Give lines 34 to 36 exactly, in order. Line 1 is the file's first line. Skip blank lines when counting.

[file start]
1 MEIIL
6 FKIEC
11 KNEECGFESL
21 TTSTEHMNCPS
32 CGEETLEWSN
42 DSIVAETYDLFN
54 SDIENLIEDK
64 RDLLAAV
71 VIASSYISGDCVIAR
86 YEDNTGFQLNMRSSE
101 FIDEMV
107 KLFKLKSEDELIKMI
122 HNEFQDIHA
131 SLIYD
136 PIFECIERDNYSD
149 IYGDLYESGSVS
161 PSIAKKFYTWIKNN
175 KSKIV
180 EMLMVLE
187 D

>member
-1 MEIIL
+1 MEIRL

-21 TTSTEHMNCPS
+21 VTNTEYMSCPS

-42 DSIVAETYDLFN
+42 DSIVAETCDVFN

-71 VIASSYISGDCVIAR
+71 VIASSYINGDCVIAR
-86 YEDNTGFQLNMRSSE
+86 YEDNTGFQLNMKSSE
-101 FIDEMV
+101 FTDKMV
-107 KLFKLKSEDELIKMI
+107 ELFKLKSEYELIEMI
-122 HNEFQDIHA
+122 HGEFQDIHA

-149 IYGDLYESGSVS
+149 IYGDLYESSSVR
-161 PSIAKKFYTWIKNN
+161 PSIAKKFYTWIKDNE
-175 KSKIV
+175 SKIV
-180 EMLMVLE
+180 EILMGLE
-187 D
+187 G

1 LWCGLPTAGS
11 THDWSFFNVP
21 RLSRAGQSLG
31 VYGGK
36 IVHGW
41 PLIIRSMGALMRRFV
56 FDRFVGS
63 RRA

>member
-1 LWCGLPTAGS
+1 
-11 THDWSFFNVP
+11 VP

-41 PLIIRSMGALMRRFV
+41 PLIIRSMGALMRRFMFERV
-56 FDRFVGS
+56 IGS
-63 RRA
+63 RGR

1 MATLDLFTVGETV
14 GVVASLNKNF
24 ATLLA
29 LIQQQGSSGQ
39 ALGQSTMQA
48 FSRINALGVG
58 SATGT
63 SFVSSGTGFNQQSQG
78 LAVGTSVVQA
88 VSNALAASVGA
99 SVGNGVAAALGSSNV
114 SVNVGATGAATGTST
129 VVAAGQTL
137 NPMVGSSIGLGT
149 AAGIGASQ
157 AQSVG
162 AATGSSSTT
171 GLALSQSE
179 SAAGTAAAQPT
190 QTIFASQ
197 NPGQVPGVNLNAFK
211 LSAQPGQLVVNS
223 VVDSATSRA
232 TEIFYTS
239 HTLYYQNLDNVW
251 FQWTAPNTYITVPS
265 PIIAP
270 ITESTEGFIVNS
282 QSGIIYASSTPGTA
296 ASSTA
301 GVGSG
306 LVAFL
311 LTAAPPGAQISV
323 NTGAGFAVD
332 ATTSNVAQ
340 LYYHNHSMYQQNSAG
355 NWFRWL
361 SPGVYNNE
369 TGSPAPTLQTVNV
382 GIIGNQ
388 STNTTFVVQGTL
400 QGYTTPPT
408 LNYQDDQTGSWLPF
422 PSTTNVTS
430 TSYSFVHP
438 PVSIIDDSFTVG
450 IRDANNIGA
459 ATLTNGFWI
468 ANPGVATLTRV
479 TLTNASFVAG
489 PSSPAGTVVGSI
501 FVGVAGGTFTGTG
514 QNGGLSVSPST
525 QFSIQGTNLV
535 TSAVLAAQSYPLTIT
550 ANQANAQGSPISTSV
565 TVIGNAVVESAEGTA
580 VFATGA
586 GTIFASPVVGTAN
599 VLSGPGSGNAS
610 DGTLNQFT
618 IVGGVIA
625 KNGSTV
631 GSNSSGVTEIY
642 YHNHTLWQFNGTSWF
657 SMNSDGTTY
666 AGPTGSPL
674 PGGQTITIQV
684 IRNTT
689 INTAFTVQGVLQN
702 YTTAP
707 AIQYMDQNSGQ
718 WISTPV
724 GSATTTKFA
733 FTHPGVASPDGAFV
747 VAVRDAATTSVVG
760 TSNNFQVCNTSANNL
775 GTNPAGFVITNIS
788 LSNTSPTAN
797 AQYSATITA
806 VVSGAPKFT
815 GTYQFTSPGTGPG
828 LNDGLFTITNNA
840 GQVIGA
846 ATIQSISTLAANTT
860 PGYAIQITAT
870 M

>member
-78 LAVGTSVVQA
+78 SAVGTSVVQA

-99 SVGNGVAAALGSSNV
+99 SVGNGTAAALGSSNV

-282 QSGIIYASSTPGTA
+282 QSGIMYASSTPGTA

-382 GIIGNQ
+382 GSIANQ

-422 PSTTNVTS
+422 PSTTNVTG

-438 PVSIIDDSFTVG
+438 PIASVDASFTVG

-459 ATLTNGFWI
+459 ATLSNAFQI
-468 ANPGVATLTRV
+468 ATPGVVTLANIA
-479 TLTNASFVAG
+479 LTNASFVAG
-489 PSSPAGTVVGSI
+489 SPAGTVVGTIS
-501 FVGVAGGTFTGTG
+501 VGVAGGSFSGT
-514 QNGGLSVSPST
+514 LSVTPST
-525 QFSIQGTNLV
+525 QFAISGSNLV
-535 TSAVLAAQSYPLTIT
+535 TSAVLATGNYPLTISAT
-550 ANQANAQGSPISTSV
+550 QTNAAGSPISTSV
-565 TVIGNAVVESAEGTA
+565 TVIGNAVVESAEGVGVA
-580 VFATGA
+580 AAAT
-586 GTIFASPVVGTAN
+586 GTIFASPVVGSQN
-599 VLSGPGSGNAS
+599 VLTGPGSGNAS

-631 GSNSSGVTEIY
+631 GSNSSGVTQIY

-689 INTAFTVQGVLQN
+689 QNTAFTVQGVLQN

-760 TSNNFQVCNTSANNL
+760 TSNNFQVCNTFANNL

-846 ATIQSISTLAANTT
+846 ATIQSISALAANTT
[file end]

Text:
-107 KLFKLKSEDELIKMI
+107 ELFKLKSEYELIEMI
-122 HNEFQDIHA